Similar to Archimedes’ operation, Wish Win’s operations in Honduras were not limited to Universal Noticias and its associated websites. An analysis using Facebook’s Ad Library, a tool that tracks ad spending activity across different Facebook pages, reveals the PR firm was active on the social media platform as well.
Although they have been taken down, Universal Noticias and El Informante each had a Facebook page registered under the category of “media/news company.” Facebook’s ad library lists several individuals as having purchased advertisements to promote the pages. Through the tool, it is possible to search for other pages for which the individuals have also purchased ads.
This behavior is consistent with revelations exposed by Facebook whistleblower Sophie Zhang earlier this year concerning the Honduran elections. President Juan Orlando Hernández — also of the National Party — exploited weak Facebook moderation to spread massive fake engagement campaigns.
Although Facebook addressed the vulnerability that Hernández used to amass fake likes, Salgado’s findings suggest that disinformation actors are adapting with new strategies.
Three of these pages are still active: Catracho Macizo, a Facebook page self-listed under the category “comedy,” has political posts targeted against the opposition party. Two others, La Otra Cara de Latinoamérica and Centroamérica Post, which are both listed under “media/news company,” publish anti-opposition content.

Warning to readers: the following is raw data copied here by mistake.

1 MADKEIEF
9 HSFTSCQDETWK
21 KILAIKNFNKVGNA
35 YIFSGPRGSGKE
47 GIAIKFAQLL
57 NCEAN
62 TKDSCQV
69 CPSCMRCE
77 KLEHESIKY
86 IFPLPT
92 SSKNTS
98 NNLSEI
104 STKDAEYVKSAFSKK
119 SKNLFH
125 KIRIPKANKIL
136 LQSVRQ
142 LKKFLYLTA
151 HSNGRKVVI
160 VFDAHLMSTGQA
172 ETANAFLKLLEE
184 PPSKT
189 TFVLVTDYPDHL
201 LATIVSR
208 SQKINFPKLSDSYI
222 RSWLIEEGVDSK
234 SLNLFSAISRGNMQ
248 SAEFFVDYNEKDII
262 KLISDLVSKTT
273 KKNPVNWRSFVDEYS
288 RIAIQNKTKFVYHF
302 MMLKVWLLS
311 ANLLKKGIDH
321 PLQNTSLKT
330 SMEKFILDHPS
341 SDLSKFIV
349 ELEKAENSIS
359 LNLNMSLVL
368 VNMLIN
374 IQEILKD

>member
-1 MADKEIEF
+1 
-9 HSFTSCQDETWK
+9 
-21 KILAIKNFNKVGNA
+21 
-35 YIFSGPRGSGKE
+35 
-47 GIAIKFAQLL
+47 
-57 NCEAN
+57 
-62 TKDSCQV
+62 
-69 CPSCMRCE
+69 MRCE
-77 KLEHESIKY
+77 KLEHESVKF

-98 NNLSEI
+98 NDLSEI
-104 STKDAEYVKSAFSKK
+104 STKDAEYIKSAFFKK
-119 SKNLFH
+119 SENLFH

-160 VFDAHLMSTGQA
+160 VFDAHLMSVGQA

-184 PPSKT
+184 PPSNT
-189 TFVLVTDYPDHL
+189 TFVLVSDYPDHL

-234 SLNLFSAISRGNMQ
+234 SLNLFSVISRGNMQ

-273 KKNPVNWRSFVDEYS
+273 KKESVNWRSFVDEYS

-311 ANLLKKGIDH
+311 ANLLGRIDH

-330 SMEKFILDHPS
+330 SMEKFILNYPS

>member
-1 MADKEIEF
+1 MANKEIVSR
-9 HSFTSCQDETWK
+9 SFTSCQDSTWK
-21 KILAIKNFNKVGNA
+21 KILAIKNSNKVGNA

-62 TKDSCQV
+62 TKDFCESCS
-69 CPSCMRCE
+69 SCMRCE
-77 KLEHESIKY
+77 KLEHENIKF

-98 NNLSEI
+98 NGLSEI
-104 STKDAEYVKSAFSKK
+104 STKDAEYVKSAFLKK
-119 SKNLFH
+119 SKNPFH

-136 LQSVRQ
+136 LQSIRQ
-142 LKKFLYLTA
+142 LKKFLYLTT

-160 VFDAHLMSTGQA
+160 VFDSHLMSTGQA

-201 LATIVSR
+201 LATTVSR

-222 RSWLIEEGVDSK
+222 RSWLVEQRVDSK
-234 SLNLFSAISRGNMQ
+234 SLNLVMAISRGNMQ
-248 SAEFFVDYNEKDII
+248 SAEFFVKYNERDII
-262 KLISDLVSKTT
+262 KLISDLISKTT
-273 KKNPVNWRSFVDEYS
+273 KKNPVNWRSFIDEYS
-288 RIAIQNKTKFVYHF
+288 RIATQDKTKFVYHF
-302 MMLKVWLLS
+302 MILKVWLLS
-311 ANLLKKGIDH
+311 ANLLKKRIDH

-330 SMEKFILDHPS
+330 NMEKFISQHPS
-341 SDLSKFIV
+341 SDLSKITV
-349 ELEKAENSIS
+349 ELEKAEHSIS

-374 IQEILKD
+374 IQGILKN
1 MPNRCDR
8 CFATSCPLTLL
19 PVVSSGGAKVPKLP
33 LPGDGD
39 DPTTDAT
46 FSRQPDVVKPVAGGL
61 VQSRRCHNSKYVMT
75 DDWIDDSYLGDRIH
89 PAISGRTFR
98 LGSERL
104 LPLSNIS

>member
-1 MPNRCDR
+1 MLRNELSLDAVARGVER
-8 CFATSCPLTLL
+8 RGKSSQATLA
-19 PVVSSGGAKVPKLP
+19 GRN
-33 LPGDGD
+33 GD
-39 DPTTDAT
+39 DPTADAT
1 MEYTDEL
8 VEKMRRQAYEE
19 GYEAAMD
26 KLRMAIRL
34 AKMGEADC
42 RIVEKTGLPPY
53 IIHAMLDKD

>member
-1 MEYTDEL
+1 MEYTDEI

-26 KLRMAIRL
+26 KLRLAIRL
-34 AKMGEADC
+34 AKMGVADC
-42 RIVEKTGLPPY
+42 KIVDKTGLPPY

Whether the content on the Facebook pages qualifies as disinformation on the platform is unclear and subject to Facebook’s ever-changing definition, said Bandeira.
“It appears that these pages were hiding their true identity and purpose, which seems inauthentic,” she said. “But only Facebook could confirm that by conducting their own investigation.”
Networks such as Wish Win are much more difficult to track because they are spread across multiple platforms — in this case, fake news websites and Facebook pages.
Tiziano Breda, a Central America analyst for the International Crisis Group, said that these types of sophisticated propaganda campaigns appeal to political groups across Latin America, and especially to parties that have been tainted by corruption allegations, such as the National Party in Honduras.
“It’s just the easiest way to play with emotions and to create fear and increase distrust in the whole system,” he told Rest of World.